A silver gilt finger ring dating to the late Medieval period, c. 1400-1500.
This particular form of ring is iconographic, meaning that it displays artistic images strongly connected with religious belief. It is an ornate piece, manufactured in silver and then lavishly gilded so as to give the impression of being solid gold. The base of the ring hoop has cabled or ‘ropework’ style decoration consisting of a series of linear raised pellets contained within obliquely angled rectangular frames. The same motif is also used on the shoulders of the ring, both to border their upper and lower edges, as well as to divide each shoulder into two rectangular panels, each of the latter containing a wavy plant motif.
Set at the apex of the hoop and flanked by the shoulders is the bezel, which itself is triangular shaped in section so as to create two separate angled panels. It is here that the ‘iconography’ is depicted: on each panel, the figure of a saint has been engraved in miniature. It is impossible to identify exactly which saints the original artist intended to depict due to wear and their stylised nature; we can see that the example on one side (facing left) is haloed and holds some sort of object in his hand, whereas the opposing example (facing right) looks to be more female, wearing long mantled robes.
The internal surfaces retain the remains of filing from the manufacturing process, while the worn nature of the gilding and raised designs on the hoop and shoulders infer that this ring was worn over a long period of time by its owner. The size of the hoop makes it difficult to suggest whether this ring was worn by a man or woman, but the fact that one shoulder is worn far flatter than its partner could suggest that only one side of the ring was rubbing against a neighbouring finger, which may indicate that this example was worn on the little finger.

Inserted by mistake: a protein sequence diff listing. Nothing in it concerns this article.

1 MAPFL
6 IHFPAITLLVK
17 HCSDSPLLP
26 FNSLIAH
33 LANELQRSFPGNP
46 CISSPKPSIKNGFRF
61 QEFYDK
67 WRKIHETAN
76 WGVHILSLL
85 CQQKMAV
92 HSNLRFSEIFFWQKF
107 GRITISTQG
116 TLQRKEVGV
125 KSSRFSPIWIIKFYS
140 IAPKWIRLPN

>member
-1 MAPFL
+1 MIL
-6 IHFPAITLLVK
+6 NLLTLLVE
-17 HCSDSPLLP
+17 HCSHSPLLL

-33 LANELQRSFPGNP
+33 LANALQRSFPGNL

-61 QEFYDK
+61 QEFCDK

Where saints can be securely identified on other rings of this type, St John the Evangelist appears to be a popular choice for depiction, often appearing in the act of blessing a chalice. Other saints known to appear on iconographic rings include St Christopher and St Catherine, probably chosen for their being the patron saints respectively of both travellers and young unmarried girls. Alternatively, important events such as the Annunciation or the crucifixion of Jesus can also be depicted, though this is much rarer.
Taking the above into account, we can link these facts with Medieval socio-religious beliefs: though the imagery itself is a statement of devotion and the copious use of precious metal a clear message about status, the depiction of specific saints was probably intended to invoke their protection over the wearer. Some have suggested that these rings were worn by members of the clergy, although the sheer number discovered (the national Portable Antiquities Scheme has recorded almost 200, with many more in museums) suggests that these are part of a restricted wider market catering to people of at least some wealth. This would be supported by the fact that the vast majority of these rings occur in silver-gilt, with comparatively very few in copper-alloy known to exist.
View the full record on the Portable Antiquities Scheme database
Thank you to the finder for allowing this object to be featured.
This find was recorded by the Suffolk Finds Recording Team, supported by the Portable Antiquities Scheme.